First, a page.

Thursday, October 29, 6:30 p.m.
Presented by the Figge Art Museum
Estate planning and other legal issues facing artists will be the subjects of the Figge Art Museum's Virtual Scholar Talk on October 29, with Iowa City attorney David Bright and artist T.J. Dedeaux-Norris discussing the legal efforts taken to preserve the artistic legacy and estate of Tameka Janean Norris, whose currently running Figge exhibit is designed to explore the complex legacy of an artist’s identity after their passing.
An American visual and performance artist, Dedeaux-Norris uses painting, sculpture, and performance art to create work about racial identity and the simultaneous visibility and invisibility of blackness through cultural appropriation in modern society. Their work critiques the presence of the black body in the history of painting and fine art, and they were listed as among “24 Artists to Watch in 2013” by Modern Painters magazine. In their art practice, Dedeaux-Norris adopts different personae including black academic artist “Tameka Jenean Norris,” and the distinction between artist and persona is frequently blurred in the resulting artworks that are simultaneously autobiographic and dramatized. Dedeaux-Norris will use their Figge exhibition to establish an artist’s estate and retrospective for recently deceased persona Tameka Jenean Norris, whose entire body of work – including fabric assemblage paintings, videos, music and works on paper – will be on view.
Dedeaux-Norris was born in Guam and received their undergraduate degree at the University of California – Los Angeles, before graduating with an M.F.A. from Yale University School of Art in 2012. The artist has participated in numerous exhibitions and festivals including at Nasher Museum of Art at Duke University in Durham, North Carolina; the Yerba Buena Museum in San Francisco; the Prospect.3 Biennial in New Orleans; the Walker Museum in Minneapolis; the Contemporary Arts Museum Houston; and the Studio Museum in Harlem, New York. Dedeaux-Norris' works have also been highlighted at the Rotterdam Film Festival, the Sundance Film Festival, and Iowa City's Mission Creek Festival, among many others. Having participated in residencies at the Skowhegan School of Painting and Sculpture, the Fountainhead Residency, the Grant Wood Colony Fellowship, and the MacDowell Colony, Dedeaux-Norris is the 2017 recipient of a National Endowment for the Arts grant and is a tenure-track Assistant Professor at the University of Iowa.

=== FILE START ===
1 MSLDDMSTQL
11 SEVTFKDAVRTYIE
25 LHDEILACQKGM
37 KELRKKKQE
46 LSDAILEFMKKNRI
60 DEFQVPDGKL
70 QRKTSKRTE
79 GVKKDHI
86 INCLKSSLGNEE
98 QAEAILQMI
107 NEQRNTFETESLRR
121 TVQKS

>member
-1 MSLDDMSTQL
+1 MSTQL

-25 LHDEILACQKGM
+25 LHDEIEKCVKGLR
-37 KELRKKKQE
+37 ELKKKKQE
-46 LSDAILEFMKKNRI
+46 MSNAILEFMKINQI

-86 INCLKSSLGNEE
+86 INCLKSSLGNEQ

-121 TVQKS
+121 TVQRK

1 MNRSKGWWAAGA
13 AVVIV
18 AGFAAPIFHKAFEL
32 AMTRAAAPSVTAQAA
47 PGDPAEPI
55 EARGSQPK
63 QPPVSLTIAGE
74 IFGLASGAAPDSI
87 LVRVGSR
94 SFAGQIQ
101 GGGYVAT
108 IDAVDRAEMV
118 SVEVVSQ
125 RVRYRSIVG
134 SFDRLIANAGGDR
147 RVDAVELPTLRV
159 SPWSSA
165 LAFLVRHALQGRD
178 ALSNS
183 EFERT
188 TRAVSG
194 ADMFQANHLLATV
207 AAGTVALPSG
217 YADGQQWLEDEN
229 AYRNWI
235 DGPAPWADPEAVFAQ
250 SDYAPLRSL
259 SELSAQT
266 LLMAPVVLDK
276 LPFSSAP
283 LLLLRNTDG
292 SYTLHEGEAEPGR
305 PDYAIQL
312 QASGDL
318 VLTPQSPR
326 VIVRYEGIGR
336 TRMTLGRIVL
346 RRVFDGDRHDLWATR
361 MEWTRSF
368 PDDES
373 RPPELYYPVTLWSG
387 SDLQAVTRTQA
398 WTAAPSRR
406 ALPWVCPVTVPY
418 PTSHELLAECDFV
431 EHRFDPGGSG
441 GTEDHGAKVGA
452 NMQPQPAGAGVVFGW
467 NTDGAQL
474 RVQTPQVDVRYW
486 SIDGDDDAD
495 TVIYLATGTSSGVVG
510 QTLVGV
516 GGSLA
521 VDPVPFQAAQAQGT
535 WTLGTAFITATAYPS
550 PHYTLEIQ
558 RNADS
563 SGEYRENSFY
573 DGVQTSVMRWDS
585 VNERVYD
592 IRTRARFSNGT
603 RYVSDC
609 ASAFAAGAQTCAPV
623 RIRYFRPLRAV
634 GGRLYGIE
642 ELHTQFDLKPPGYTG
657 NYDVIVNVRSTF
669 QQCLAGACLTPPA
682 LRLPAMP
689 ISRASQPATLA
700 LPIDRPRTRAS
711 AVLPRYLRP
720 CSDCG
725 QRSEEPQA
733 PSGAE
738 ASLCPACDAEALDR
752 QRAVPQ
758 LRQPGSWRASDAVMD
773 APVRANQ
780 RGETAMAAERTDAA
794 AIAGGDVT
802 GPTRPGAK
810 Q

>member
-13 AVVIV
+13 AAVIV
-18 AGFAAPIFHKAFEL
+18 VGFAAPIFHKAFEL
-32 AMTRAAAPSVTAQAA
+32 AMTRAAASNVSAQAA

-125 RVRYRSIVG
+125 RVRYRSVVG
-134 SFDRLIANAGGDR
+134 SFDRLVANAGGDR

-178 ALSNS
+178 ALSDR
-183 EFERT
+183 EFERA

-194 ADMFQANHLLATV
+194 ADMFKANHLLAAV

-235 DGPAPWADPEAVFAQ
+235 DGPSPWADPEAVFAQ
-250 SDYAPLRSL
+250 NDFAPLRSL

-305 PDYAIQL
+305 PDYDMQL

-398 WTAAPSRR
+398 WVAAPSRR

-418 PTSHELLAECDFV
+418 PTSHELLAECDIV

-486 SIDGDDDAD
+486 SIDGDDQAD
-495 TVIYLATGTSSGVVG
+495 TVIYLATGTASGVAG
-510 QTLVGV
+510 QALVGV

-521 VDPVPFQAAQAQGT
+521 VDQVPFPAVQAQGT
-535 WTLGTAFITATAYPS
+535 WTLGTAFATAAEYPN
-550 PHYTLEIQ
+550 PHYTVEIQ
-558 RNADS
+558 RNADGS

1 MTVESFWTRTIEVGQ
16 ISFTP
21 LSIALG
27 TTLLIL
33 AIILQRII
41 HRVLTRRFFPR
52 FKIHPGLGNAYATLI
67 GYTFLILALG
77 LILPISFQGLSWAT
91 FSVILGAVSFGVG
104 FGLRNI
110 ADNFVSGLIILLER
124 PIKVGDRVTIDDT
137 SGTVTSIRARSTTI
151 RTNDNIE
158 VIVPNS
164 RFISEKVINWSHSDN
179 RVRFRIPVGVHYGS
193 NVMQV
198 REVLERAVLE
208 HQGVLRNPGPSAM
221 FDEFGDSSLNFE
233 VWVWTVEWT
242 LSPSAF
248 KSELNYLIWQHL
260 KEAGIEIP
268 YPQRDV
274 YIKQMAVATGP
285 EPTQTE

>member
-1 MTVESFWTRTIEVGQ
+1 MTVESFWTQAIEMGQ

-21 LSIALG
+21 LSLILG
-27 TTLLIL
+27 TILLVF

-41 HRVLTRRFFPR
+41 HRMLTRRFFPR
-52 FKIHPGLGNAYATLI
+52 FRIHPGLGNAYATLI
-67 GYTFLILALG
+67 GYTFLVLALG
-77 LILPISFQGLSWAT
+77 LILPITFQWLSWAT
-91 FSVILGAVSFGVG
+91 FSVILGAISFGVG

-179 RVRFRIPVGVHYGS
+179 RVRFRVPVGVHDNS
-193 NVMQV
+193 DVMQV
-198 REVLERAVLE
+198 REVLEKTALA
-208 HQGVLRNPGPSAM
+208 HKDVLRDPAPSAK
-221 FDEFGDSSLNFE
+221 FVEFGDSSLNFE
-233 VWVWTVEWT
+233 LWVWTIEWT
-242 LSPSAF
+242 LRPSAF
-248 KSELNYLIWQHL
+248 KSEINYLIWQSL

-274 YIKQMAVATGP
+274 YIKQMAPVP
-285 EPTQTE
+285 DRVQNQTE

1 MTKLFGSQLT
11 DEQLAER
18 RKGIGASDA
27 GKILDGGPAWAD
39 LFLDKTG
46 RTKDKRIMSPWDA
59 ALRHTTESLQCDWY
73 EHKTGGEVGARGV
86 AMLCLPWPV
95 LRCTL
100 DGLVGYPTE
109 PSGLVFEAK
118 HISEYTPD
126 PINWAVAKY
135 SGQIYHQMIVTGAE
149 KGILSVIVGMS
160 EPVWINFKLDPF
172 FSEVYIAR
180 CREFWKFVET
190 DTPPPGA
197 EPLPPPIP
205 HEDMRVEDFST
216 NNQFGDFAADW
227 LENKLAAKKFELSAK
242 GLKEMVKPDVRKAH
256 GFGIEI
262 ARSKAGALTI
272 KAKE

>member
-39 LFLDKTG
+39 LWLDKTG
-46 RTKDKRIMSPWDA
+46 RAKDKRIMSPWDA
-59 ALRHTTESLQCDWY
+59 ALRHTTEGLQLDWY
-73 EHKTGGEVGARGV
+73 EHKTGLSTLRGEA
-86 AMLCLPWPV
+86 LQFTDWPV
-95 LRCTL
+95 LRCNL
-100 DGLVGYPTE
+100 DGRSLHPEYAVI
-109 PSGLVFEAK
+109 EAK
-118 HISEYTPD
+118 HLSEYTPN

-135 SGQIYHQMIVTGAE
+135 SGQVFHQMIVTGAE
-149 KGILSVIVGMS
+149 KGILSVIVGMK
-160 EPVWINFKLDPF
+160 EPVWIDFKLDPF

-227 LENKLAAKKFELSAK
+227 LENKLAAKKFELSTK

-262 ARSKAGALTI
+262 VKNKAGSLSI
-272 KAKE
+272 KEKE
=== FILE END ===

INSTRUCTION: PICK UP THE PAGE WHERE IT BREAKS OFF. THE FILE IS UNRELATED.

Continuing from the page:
Attorney and scholar David Bright practices in the areas of real estate, land use, and real-estate development; business transactions; franchising and distribution; nonprofit and tax-exempt organizations; estate planning and probate; and art and museum law. He has earned Martindale-Hubbell's top “AV” Peer Review Rating and is an alumni of the Iowa City Area Chamber of Commerce’s Community Leadership Program. Bright was also recently selected to author the Iowa section of the American Bar Association’s “Franchise Desk Book.” He currently serves as the Co-Chair of the American Bar Association’s Art & Cultural Heritage Law Committee, and regularly contributes to its section of the ABA’s “Year In Review” publication. A frequent presenter at colleges and universities, local businesses, and continuing-education events, Bright speaks on topics that include business formation, estate planning, nonprofit and tax-exempt governance, and art and museum law.
The Virtual Scholar Talk with David Bright and T.J. Dedeaux-Norris is free, but advance registration is required, and participants will receive an e-mail with a Zoom link two hours before the program begins at 6:30 p.m. on October 29. T.J. Dedeaux-Norris Presents the Estate of Tameka Jenean Norris itself will be on display October 24 through January 31, and more information on both the exhibit and its companion events is available by calling (563)326-7804 or visiting FiggeArtMuseum.org.